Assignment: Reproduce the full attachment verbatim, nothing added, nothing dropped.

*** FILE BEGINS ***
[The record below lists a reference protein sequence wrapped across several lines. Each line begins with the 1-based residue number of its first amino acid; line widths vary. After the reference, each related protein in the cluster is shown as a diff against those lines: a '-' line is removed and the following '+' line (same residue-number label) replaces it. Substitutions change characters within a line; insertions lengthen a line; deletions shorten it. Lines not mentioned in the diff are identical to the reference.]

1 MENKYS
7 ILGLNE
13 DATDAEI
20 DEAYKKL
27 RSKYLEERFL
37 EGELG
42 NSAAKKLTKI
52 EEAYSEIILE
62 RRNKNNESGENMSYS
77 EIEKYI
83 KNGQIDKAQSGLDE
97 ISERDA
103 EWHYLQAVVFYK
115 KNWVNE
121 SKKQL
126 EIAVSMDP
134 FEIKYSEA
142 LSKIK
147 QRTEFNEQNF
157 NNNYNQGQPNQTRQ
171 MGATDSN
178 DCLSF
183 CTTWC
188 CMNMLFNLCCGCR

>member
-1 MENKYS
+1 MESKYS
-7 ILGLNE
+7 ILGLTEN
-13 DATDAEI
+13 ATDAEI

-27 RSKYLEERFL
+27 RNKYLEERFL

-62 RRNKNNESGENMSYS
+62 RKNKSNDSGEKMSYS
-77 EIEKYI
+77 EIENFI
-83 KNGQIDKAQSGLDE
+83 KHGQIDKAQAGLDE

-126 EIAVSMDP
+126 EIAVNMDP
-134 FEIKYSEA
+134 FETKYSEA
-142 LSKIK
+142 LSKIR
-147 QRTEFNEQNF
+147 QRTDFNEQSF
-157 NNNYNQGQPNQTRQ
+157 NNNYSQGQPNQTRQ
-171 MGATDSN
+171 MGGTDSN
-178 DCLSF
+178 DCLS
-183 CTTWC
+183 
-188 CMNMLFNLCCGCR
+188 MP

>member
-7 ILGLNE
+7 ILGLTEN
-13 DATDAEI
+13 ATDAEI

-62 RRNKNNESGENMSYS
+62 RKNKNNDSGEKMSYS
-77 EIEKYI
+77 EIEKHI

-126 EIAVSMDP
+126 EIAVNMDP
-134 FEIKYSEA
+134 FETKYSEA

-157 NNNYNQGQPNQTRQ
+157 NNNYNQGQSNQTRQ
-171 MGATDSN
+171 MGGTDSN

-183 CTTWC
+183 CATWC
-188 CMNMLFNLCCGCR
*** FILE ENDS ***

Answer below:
[The record below lists a reference protein sequence wrapped across several lines. Each line begins with the 1-based residue number of its first amino acid; line widths vary. After the reference, each related protein in the cluster is shown as a diff against those lines: a '-' line is removed and the following '+' line (same residue-number label) replaces it. Substitutions change characters within a line; insertions lengthen a line; deletions shorten it. Lines not mentioned in the diff are identical to the reference.]

1 MENKYS
7 ILGLNE
13 DATDAEI
20 DEAYKKL
27 RSKYLEERFL
37 EGELG
42 NSAAKKLTKI
52 EEAYSEIILE
62 RRNKNNESGENMSYS
77 EIEKYI
83 KNGQIDKAQSGLDE
97 ISERDA
103 EWHYLQAVVFYK
115 KNWVNE
121 SKKQL
126 EIAVSMDP
134 FEIKYSEA
142 LSKIK
147 QRTEFNEQNF
157 NNNYNQGQPNQTRQ
171 MGATDSN
178 DCLSF
183 CTTWC
188 CMNMLFNLCCGCR

>member
-1 MENKYS
+1 MESKYS
-7 ILGLNE
+7 ILGLTEN
-13 DATDAEI
+13 ATDAEI

-27 RSKYLEERFL
+27 RNKYLEERFL

-62 RRNKNNESGENMSYS
+62 RKNKSNDSGEKMSYS
-77 EIEKYI
+77 EIENFI
-83 KNGQIDKAQSGLDE
+83 KHGQIDKAQAGLDE

-126 EIAVSMDP
+126 EIAVNMDP
-134 FEIKYSEA
+134 FETKYSEA
-142 LSKIK
+142 LSKIR
-147 QRTEFNEQNF
+147 QRTDFNEQSF
-157 NNNYNQGQPNQTRQ
+157 NNNYSQGQPNQTRQ
-171 MGATDSN
+171 MGGTDSN
-178 DCLSF
+178 DCLS
-183 CTTWC
+183 
-188 CMNMLFNLCCGCR
+188 MP

>member
-7 ILGLNE
+7 ILGLTEN
-13 DATDAEI
+13 ATDAEI

-62 RRNKNNESGENMSYS
+62 RKNKNNDSGEKMSYS
-77 EIEKYI
+77 EIEKHI

-126 EIAVSMDP
+126 EIAVNMDP
-134 FEIKYSEA
+134 FETKYSEA

-157 NNNYNQGQPNQTRQ
+157 NNNYNQGQSNQTRQ
-171 MGATDSN
+171 MGGTDSN

-183 CTTWC
+183 CATWC
-188 CMNMLFNLCCGCR